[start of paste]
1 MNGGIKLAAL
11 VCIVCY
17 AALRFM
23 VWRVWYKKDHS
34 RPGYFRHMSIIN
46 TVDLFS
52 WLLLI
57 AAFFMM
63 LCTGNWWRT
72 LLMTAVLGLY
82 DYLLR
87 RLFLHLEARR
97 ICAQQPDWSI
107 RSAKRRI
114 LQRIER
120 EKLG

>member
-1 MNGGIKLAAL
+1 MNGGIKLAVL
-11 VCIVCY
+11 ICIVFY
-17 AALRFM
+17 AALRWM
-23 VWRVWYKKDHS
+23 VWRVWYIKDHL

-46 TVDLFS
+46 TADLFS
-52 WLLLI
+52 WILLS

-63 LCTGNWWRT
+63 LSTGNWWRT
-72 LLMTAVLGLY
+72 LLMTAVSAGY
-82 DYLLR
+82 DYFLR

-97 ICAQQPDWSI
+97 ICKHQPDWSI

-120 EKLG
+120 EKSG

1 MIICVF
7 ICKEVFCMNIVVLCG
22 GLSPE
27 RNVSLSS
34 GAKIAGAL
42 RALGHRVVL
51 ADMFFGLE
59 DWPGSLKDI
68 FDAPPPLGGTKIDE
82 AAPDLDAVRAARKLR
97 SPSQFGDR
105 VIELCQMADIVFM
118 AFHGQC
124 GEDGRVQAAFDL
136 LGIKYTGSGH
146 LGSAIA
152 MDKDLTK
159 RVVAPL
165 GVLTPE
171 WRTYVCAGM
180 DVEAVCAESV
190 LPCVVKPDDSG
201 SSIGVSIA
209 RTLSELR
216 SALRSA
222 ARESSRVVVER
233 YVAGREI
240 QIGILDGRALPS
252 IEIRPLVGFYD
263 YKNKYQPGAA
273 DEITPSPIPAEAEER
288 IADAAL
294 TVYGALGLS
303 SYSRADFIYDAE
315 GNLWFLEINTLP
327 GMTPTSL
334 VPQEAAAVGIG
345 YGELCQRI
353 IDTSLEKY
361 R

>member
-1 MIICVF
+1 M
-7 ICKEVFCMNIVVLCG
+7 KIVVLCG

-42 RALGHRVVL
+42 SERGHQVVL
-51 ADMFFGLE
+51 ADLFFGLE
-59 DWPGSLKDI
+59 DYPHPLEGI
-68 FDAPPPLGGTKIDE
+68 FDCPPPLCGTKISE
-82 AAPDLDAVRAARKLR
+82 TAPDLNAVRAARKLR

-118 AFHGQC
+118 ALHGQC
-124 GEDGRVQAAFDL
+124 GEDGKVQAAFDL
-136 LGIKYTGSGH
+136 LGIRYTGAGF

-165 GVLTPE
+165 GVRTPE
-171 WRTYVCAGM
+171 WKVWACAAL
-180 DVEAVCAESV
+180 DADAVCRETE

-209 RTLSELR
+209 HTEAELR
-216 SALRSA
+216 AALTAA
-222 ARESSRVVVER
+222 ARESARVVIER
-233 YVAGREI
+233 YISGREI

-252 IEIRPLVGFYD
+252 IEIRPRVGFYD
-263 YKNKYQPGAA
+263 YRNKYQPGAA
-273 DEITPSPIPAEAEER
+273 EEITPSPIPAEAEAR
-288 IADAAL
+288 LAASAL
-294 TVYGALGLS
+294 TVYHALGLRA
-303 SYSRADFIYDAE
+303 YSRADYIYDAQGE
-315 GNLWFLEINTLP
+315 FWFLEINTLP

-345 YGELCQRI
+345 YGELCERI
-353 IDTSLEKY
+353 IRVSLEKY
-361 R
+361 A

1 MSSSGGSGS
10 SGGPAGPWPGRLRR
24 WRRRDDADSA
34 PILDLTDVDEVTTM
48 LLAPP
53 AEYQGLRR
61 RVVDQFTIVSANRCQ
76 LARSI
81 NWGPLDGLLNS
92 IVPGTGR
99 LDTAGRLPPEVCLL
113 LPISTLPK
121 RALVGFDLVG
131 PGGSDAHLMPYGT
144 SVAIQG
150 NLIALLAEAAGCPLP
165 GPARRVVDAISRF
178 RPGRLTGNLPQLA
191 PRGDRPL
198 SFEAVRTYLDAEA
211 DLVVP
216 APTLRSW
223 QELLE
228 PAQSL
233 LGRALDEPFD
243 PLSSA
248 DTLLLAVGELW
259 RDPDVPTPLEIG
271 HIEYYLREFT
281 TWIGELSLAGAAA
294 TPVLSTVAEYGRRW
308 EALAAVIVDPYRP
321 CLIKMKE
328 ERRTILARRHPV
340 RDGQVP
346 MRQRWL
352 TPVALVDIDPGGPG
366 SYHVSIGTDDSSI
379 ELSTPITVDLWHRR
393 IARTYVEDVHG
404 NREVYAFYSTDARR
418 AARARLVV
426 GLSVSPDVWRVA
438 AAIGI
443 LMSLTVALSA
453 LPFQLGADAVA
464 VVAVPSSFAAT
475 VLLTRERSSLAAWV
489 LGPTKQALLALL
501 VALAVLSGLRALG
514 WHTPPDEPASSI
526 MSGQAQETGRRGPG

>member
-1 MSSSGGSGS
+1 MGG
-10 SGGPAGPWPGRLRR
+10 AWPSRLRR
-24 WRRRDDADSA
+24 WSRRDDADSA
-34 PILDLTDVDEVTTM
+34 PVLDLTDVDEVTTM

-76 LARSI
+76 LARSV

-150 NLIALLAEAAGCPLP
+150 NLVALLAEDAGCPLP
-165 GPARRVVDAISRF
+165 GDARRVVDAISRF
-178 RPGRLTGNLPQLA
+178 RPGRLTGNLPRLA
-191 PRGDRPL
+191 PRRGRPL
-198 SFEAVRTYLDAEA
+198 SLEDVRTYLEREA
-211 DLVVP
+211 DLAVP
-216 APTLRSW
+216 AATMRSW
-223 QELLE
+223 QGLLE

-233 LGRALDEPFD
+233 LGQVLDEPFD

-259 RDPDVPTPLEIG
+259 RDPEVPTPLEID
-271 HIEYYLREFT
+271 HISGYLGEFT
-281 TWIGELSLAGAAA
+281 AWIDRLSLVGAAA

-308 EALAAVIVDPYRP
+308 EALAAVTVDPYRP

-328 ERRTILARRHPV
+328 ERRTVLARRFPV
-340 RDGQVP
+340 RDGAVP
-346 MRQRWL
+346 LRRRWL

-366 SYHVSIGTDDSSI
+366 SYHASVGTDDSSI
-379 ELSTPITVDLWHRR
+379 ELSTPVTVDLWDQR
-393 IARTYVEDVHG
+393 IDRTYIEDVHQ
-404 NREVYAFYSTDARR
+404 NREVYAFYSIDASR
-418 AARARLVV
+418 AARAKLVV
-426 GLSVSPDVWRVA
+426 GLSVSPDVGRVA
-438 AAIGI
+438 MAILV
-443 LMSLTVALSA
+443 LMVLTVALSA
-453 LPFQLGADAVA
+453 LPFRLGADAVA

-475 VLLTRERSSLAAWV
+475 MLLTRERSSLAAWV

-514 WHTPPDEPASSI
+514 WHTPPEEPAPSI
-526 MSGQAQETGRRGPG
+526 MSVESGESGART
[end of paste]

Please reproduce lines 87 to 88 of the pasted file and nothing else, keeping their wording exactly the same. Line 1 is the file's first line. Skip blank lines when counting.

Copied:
-51 ADMFFGLE
+51 ADLFFGLE